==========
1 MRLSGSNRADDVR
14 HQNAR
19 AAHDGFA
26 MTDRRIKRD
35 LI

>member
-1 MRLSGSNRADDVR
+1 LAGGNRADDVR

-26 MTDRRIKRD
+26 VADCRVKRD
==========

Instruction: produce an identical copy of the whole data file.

1 MRLSGSNRADDVR
14 HQNAR
19 AAHDGFA
26 MTDRRIKRD
35 LI

>member
-1 MRLSGSNRADDVR
+1 LAGGNRADDVR

-26 MTDRRIKRD
+26 VADCRVKRD